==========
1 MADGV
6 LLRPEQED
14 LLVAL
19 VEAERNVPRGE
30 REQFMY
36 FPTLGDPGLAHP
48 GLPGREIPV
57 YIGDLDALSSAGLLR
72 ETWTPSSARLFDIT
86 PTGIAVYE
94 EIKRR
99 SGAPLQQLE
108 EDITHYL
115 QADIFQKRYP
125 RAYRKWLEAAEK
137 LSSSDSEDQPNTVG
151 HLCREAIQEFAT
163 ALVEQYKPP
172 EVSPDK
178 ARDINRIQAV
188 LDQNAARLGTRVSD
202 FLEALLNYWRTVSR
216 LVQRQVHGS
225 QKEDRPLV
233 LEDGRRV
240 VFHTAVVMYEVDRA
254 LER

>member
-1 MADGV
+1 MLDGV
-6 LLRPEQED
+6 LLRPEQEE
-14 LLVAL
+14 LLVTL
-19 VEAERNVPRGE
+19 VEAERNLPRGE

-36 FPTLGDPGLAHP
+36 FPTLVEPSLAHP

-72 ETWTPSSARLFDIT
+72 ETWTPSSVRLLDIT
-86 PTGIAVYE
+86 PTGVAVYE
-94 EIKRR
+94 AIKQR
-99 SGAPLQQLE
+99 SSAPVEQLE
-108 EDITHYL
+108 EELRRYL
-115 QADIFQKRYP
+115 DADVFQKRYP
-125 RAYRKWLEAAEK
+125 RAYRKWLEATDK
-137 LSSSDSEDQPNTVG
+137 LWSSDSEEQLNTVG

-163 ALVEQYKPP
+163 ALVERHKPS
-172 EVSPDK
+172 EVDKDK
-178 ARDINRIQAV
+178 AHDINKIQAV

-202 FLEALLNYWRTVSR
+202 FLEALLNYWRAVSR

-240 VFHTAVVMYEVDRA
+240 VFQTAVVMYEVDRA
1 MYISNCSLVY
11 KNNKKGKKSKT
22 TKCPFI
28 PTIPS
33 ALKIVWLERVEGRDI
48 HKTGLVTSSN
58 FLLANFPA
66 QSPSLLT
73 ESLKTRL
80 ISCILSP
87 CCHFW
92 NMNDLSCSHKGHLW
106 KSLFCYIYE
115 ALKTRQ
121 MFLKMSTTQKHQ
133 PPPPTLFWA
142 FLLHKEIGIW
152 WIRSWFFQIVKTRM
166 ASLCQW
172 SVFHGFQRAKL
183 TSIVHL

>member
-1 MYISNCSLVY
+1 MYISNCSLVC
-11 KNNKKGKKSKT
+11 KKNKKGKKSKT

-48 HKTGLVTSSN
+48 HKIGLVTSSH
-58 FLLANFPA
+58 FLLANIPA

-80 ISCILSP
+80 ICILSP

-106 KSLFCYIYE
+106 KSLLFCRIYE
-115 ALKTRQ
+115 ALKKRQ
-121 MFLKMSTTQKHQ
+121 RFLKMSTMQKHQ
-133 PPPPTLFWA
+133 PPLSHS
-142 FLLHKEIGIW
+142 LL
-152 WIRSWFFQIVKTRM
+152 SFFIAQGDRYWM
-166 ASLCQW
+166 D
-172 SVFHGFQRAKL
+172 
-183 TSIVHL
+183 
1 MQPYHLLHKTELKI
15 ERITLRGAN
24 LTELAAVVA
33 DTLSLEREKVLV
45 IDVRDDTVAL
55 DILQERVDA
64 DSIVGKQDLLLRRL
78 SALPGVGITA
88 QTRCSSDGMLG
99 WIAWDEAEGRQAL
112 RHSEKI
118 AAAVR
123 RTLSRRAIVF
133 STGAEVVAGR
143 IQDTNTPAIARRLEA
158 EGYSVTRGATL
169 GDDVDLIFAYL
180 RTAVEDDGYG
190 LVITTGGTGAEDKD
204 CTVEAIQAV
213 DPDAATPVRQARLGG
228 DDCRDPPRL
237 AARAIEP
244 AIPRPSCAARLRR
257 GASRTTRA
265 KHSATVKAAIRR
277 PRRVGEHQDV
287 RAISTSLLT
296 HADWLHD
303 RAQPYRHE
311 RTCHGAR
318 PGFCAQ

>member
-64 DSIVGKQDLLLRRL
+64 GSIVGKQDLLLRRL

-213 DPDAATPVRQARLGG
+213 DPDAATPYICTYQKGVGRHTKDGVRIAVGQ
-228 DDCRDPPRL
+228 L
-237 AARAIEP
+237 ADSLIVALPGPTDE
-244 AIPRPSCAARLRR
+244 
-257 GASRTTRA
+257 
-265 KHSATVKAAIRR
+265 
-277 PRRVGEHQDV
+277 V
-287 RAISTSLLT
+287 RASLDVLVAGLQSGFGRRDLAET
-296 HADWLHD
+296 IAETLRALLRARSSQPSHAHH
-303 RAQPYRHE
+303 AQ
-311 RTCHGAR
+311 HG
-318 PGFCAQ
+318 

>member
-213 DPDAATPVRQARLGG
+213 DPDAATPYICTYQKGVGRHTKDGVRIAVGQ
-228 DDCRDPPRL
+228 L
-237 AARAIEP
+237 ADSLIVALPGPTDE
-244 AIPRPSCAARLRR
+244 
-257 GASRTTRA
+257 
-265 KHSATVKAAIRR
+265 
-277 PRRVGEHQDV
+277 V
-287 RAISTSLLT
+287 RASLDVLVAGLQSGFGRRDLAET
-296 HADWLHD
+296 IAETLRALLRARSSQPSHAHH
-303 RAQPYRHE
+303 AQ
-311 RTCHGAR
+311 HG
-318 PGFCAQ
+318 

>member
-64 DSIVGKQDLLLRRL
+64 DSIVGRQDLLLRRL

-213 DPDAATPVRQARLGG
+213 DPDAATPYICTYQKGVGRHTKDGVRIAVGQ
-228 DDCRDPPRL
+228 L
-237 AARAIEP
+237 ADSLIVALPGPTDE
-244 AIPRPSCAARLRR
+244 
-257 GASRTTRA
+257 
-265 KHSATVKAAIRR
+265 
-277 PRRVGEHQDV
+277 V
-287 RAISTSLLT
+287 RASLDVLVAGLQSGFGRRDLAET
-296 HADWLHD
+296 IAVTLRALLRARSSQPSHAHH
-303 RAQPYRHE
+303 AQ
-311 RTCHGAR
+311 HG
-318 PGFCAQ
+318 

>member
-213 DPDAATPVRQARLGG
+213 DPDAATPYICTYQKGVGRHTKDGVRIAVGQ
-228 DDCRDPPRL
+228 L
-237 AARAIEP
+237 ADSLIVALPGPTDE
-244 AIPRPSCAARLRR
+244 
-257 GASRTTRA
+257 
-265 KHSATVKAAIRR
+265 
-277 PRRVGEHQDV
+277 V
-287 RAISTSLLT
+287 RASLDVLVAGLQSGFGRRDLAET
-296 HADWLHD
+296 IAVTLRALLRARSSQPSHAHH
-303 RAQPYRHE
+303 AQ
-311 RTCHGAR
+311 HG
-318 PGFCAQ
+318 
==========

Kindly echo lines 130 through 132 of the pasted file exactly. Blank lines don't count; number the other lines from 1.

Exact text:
158 EGYSVTRGATL
169 GDDVDLIFAYL
180 RTAVEDDGYG